Florence Sanford Burge
Photo Credit:
Special Collection
University of Nevada Reno


The information below has been compiled from a variety of sources. If the reader has access to information that can be documented and that will correct or add to this woman’s biographical information, please contact the Nevada Women’s History Project.

At A Glance:

Born: 1912
Died: 1986
Race/Nationality/Ethnic Background: Caucasian
Primary City and County of Residence and Work:
Reno (Washoe Co.)
Major Fields of Work: Journalism
Other Role Identities: Wife, Mother, Volunteer, Journalism Organization Leader


Reno journalist Florence Sanford Burge was born in 1912 in Rochester, New York and lived in Ypsilanti, Michigan before graduating from high school in Los Angeles. She began writing in second grade when she produced a play about John and Priscilla Alden. She wrote for publications while in high school.1 Burge attended the University of California at Los Angeles and studied journalism before leaving school to attempt a professional dancing career. She then worked for several years in accounting and office management.2 She met Lee Burge, who went on to become director of the Nevada Department of Agriculture, and married him in 1944. She gave birth to twin girls the following year. She managed rental properties while she raising their daughters.

In 1956, Burge attended the University of Nevada, Reno and again studied journalism, while also freelance writing for the Reno Evening Gazette.3 In 1959, she became women’s editor of the newspaper. She remained in that position until 1966. While there, Burge was the 1964 recipient of the J.C Penney-University of Missouri award for best women’s pages for a newspaper with circulation of up to 25,000. It was one of the only national award for women’s pages at the time and was often considered the Pulitzer Prize of women’s pages. In her January 8, 1965 column, Burge wrote of her win: “Well, your columnist is beginning to catch her breath – although the air up here on cloud nine is still pretty thin!”

In the 1960s, the Reno newspaper, like others across the country, changed the focus of the women’s page to reflect the changing role of women in society. It was Burge who had to explain the transformation to her readers and sources. She wrote in an industry publication, “while it is difficult, the transition from ‘club calendar’ pages to international, national and local news of interest to women can be made.”4 Burge said she took the time to speak with Reno women club leaders about space limitations and news values and found that press releases from club members “soon included information of general interest.”5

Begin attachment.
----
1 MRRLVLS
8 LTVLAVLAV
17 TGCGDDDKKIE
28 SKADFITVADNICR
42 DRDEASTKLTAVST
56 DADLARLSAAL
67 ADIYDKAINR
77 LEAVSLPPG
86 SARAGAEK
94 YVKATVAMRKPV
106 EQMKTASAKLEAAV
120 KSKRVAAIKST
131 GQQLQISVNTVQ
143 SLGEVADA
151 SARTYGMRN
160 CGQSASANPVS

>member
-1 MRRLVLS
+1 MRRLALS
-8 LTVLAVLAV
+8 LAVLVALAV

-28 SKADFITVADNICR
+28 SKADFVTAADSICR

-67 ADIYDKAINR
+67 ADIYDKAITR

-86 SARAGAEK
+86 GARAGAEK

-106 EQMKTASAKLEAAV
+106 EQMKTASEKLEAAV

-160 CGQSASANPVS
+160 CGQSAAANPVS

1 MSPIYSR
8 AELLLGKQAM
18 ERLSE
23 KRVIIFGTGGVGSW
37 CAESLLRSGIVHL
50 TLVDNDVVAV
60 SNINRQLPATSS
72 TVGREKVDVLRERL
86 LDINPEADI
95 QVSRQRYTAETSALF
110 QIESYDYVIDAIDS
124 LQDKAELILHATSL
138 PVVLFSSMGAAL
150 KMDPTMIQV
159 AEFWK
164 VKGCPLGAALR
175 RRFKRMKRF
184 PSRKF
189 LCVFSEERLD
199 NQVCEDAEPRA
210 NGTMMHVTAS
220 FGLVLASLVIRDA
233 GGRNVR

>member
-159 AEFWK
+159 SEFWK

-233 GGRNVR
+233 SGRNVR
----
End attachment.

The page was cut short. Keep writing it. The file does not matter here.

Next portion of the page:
Burge encouraged the coverage of hard news in her section by including quotes from local residents on each side of an issue. She suggested that this approach could be used to cover topics such as birth control, medical research and abortion legislation.6

Burge also wrote many profiles, including stories about Princess Margaret, Eleanor Powell, Indian Ambassador B.K. Nehru and his wife Madam Nehru, and Marry Stitt, women’s editor of England’s Manchester Guardian. In addition to celebrities, she also regularly wrote about women in her community who had interesting careers and hobbies.

After Burge resigned from the Reno Evening Gazette in 1966 to pursue a freelance career, she helped to establish the Nevada Press Women, a chapter of the National Federation of Press Women. The professional organization focused on creating a writing competition for women journalists and addressing industry issues, such as pay inequity. She also served as a Region 2 director of National Federation of Press Women, which included representing Arizona, California, Hawaii and Nevada, and was a president of the National League of American Press Women.
Burge received a 1967 National Federation of Press Women honorable mention for a January 19, 1966, Reno Evening Gazette story about a plane crash that killed four people. Burge spoke with witnesses who had watched the plane go down and burst into flames. The story ran on the front page of the newspaper, rather than the women’s section.

During the late 1960s and early 1970s, Burge worked for several publications. She spent three years as a reporter and editor at the Sierra Sun, North Lake Tahoe beginning in 1967. She then went on to own and operate the Flo Burge public relations and advertising agency at Incline Village, Nevada during the 1970s. She died in Reno in 1986.

Her personal and professional papers were donated to the Special Collections of the University of Nevada, Reno in 1981.

Biographical sketch by Kimberly Wilmot Voss


  • Echeverria Family Records
  • Cerveri, Doris, Ed. Nevada Historical Miscellany. Sparks: Western Promoting and Publishing Company, 1976. Burge, Florence. “Judge Richard Nash Held Esteem of Entire Town.” pp 61-68.
  • No author. “Penney-Missouri 1964 Winners.” Available in the Florence Burge Collection in the Special Collections of the University of Nevada Reno. (82- 36/II/1)
  • Burge, Florence. Editor’s Note in “Nevada’s Part in GOP Convention History is Outlined.” Reno Evening Gazette. August 16, 1956.
  • Burge, Florence. “Women’s Pages Come Alive.” Publishers’ Auxiliary. Jan. 29, 1966.
  • Burge, Florence. “Women’s Pages Come Alive.” Publishers’ Auxiliary. Jan. 29, 1966.
  • Burge, Florence. “Women’s Pages Come Alive” Publishers Auxiliary. January 29, 1966.